Roots, results, reactions

DNA strand sketchIt seems like lately everyone is selling a version of DNA tests to people curious about their heritage. Ever since the book and TV miniseries, Roots by Alex Haley came out, finding one’s African roots has been all the rage.

My father had taken a DNA test for his paternal side, and when it came back entirely European — a mix of British, Irish and Scottish, saying he was disappointed would be the biggest understatement ever. Not one drop of African DNA. I laughed, because all you have to do is look at his family to know there is European ancestry of some sort in it. I also considered the possibility that there was an error in the testing or they didn’t provide him with the smaller traces of DNA. Then the kerfuffle with Rachel Dolezal happened and I couldn’t help but tease him about being a white guy passing as black all these years. (He still didn’t see the humor.)

While I know quite a bit about my West Indian and Central American roots, I wanted to know exactly what African country my particular portion of the diaspora originated from. I was pretty sure it would be a west African country based on the slave trade. So hoping to give my dad more comprehensive results, I spit in a tube, mixed it with some stabilizer junk, and shipped it snail mail to some anonymous scientists somewhere.


I wasn’t surprised by my results as much as I was surprised by the reaction from people I shared them with. People I thought would be as excited as I was responded pretty much with a, “Meh.” And people I thought would not care one bit asked questions and were interested. One was critical of the vendor I used deeming it as not authentic because it wasn’t sourced from Howard University and didn’t narrow it down to the specific tribe. Another was disgusted by the European blood. Someone else said they’d always tried to distance themselves from being anything African because of the negative connotations like Tarzan, slavery and famine (thanks American school system and Hollywood). Then there were some rather humorous tongue-in-cheek responses like, “Girl, youse still black.”


The unexpected. I’m about 1% South Asian. That’s primarily the area including India, Pakistan, Nepal, Bhutan, Bangladesh and Sri Lanka. Possibly explains my love of spicy food, Bollywood, and my loving, but not being so great at, Bollywood dancing. I also have wanted to wear a sari. Does this give me a way to wear one or is that still cultural appropriation? Kidding, just kidding.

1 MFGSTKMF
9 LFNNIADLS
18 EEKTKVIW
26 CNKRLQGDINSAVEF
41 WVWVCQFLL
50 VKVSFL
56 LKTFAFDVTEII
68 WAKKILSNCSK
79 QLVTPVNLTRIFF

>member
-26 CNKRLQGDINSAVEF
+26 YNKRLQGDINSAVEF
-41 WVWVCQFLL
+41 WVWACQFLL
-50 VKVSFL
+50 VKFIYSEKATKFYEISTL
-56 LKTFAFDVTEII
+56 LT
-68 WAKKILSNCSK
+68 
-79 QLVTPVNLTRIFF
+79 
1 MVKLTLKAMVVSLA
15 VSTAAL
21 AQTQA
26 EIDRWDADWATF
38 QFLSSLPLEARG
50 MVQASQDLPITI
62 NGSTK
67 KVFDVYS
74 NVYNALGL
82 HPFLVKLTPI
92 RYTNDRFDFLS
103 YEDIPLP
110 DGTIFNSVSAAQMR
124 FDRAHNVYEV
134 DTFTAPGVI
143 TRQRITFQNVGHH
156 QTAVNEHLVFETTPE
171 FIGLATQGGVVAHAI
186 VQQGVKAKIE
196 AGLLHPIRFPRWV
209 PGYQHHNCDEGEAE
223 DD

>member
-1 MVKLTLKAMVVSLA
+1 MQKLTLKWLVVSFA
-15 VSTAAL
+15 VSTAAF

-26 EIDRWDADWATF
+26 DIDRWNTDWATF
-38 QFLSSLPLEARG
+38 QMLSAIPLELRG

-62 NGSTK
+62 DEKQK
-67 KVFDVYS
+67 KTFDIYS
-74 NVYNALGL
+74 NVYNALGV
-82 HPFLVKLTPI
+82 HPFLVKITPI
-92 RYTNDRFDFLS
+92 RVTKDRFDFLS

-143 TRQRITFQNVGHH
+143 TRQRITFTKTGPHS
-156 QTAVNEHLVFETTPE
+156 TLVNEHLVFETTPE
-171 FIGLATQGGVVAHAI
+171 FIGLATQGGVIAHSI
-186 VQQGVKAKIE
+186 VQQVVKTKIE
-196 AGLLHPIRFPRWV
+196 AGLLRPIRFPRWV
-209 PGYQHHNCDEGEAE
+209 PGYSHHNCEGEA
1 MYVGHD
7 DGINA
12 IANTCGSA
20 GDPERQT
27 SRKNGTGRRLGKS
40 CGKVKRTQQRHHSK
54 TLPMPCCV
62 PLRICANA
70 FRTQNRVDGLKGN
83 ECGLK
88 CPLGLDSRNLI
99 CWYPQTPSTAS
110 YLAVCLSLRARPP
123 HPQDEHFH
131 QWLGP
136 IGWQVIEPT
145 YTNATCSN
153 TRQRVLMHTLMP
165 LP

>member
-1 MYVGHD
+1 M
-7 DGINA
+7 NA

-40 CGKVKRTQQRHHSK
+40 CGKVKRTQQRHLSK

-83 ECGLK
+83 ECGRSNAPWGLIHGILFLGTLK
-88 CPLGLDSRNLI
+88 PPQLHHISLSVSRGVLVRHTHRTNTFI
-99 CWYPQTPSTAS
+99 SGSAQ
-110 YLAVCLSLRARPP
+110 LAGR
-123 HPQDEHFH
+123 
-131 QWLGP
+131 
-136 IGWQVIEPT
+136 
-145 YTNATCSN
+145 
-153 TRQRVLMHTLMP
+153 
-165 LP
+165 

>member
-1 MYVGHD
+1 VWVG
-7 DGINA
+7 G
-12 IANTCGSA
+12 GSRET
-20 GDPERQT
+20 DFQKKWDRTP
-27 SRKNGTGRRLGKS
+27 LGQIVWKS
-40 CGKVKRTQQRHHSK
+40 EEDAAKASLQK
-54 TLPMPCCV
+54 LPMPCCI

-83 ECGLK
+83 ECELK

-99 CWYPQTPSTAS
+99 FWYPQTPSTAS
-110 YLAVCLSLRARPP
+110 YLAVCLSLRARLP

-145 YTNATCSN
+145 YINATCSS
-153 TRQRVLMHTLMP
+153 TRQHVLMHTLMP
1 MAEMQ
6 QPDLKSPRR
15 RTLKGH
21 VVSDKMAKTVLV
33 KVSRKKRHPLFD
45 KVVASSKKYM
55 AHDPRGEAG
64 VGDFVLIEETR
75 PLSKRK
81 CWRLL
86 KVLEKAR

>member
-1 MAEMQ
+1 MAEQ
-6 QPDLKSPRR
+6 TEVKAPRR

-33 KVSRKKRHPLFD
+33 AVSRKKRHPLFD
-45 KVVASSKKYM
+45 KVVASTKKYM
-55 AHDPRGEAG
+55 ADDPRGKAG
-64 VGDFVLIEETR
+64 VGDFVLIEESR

The surprising. I also have about 1% of Native American. This result encompasses North America, Central America and South America. I thought there would be more. I know for certain my paternal grandmother has North American Native American family. I guess it’s watered down over generations. Or it could be from my maternal grandfather who originates from South America by way of Africa. Well, hopefully this is enough to make me American enough for all those ridiculous people who can’t seem to figure out that they are descendants of immigrants, too.

The already known. Based on my dad’s test and my mother’s family history, I knew there would be European. Turns out I have 13% percent European DNA mostly Great Britain and Ireland with about 1% West European and less than 1% East European.

*drum roll*

The big discovery. I’m 85% African, mostly Nigerian (37%) and Ivory Coast/Ghana (15%). Now that puts the African in African American! Other countries/areas in the mix included African Southeastern Bantu, Benin, Togo and Mali. I didn’t expect to be split among so many countries.

That’s the first thing anyone who is about to do this should know — the results are estimates. They provide some guidance or affirmation of what you might already know. But they are still best guesses of the scientists based on equations and matches from vast databases.

I’m satisfied to know this much, although it would be really cool to get down to the tribe level of my African heritage. I just hope I was dealing with ethical people and my life doesn’t turn into an Orphan Black situation. I don’t think I’m prepared for six more of me running around the planet!

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